Weekly Roundup

SEC’s Unprecedented Rulemaking Agenda: The SEC continues to push an unprecedentedly aggressive rule-making agenda, with its most recent proposal aimed at preventing conflicts of interest in the asset-backed securitization market by requiring firms to invest in compliance programs. Many financial firms have argued that the SEC’s regulatory campaign is imposing undue costs upon the industry, potentially impacting profits and leading to increased fees for everyday consumers.

Algo Trading Powers Continue to Rise: In an effort to increase market share within the fixed income algorithmic trading space, two major fixed income trading platforms, MarketAxess and Tradeweb, have expanded their service offerings through strategic acquisitions of algorithmic trading providers. Algorithmic trading has become integral to many financial service firms’ fixed income execution strategies, and numerous industry observers believe that these acquisitions are aimed at bolstering the platforms’ capabilities to meet the growing demand for algo trading solutions in the fixed income market.

Treasuries Crypto Crackdown: Deputy Treasury Secretary Wally Adeyemo issued a warning this week to cryptocurrency companies, stating that they risk being cut off from the U.S. economy if they fail to block illicit activity. This follows the Biden Administration’s request for new federal legislation that would grant the Treasury Department authority to regulate crypto marketplaces deemed illicit by the U.S. government.

SEC v. Jarkesy: The Biden Administration presented its arguments on Wednesday to the U.S. Supreme Court to expand the SEC’s authority to enforce securities laws through administrative hearings. The Court’s conservative majority, however, expressed concern regarding the agency’s discretion to choose between federal court and in-house hearings. The decision, which is expected to be handed down next summer, could have broad implications for federal agencies seeking to enforce environmental, consumer protection, and market integrity laws.

Cyber Disclosure Rules: New rules set by the SEC mandating disclosures of material cyber incidents by public companies within a four-day timeframe will go into effect this month. Numerous experts have noted that the restrictive timeline does not account for the intricate nature of most cyber incidents, which typically involve numerous internal and external stakeholders, and will require many firms to hastily establish command centers dedicated to addressing cyber incidents and meeting regulatory mandates.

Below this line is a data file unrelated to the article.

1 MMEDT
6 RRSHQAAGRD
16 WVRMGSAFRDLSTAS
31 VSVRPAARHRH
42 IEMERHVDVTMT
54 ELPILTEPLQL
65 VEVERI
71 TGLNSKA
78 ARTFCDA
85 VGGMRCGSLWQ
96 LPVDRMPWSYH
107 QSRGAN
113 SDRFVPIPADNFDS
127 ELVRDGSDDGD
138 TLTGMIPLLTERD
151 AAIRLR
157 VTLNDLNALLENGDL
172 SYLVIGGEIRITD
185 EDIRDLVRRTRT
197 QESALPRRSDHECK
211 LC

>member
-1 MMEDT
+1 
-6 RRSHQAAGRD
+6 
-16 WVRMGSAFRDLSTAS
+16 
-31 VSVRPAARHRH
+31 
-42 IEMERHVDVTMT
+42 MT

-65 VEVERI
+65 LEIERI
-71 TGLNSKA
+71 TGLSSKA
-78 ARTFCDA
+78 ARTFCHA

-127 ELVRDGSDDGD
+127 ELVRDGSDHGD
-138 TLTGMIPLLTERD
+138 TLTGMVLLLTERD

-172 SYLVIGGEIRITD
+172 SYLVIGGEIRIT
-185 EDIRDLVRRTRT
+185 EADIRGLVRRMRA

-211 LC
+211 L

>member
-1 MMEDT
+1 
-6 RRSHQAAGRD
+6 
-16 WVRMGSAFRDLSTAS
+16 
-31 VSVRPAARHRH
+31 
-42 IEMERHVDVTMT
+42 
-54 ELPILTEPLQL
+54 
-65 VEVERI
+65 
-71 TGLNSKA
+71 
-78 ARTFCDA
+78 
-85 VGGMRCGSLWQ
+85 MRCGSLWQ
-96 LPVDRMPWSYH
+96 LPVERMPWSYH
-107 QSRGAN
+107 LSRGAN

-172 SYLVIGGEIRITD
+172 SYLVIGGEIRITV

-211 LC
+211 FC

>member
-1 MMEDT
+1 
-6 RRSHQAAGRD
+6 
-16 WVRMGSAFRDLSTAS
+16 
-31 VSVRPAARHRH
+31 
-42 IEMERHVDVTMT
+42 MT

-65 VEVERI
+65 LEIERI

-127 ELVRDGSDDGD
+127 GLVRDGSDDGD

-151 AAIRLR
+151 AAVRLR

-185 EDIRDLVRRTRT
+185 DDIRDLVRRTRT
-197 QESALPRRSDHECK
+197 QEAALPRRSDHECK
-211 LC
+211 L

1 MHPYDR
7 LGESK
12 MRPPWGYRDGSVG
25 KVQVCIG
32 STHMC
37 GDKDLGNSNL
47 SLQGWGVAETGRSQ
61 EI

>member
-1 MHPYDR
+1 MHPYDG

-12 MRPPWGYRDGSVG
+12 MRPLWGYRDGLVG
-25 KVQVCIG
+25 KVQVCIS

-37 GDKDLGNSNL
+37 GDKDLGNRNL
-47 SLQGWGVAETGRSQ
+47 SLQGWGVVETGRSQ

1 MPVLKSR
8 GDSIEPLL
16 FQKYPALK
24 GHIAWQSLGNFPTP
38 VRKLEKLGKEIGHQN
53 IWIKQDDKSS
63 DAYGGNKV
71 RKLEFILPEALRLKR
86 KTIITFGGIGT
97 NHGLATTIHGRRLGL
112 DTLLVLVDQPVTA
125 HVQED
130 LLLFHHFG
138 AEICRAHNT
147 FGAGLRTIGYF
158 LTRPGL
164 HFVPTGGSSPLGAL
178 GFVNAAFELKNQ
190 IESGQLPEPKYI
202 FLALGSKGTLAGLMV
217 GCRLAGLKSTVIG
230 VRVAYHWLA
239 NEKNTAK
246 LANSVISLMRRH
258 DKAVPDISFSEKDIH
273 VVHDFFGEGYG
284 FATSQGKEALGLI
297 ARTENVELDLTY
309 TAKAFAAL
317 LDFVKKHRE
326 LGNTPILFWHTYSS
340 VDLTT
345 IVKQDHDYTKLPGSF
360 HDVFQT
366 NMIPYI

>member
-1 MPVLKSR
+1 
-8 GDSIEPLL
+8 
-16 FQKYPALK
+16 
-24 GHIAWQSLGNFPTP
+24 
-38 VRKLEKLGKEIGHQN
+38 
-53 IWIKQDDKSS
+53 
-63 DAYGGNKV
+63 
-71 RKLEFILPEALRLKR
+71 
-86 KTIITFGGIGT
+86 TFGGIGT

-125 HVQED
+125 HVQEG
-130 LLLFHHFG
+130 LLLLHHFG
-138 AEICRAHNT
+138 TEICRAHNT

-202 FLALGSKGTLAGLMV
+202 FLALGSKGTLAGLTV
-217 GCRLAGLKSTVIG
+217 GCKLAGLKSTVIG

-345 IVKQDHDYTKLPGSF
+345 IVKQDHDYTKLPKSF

Crypto Regulation: A new report from The Financial Stability Board (FSB) highlighted the potential vulnerabilities associated with the rise of crypto, emphasizing similarities with legacy risks in traditional finance, including leverage and liquidity mismatches. While many industry experts believe that the current threat posed by digital assets to the health of financial markets is limited, the FSB recommends additional assessments of regulatory measures that would prevent crypto-related risks from “amplifying across the financial system,” including enhanced cross-border cooperation and information sharing.

In the Mix: This Week’s Top FinTech Thought Leader

  • U.S. Representative Tom Emmer (R-MN) spoke with Thinking Crypto this week about his views on SEC Chair Gary Gensler’s approach to regulating the crypto industry. In response to Gensler’s aggressive posture toward the sector, Emmer has proposed an amendment to the Financial Services and General Government Appropriations billthat would limit  the amount of taxpayer funds the SEC can use for crypto enforcement. “These wins are wins for the industry. And they highlight that the rules of the road are unclear for the industry, despite Gary Gensler’s best efforts to pretend like they are. I guess the bottom line on that one is the SEC is an incompetent cop on the beat, which I’ve said over and over, and the crypto community’s refusal to lay down and die is proving Gensler’s incompetence in the courts. And that’s a good thing,” said Emmer.

  • In an interview with CNBC, Brian Armstrong, CEO of Coinbase talked about the aftermath of Binance’s $4 billion settlement with the U.S. Department of Justice and how it is a turning point for the crypto industry. “The enforcement action against Binance, that’s allowing us to kind of turn the page on that and hopefully close that chapter of history,” said Armstrong.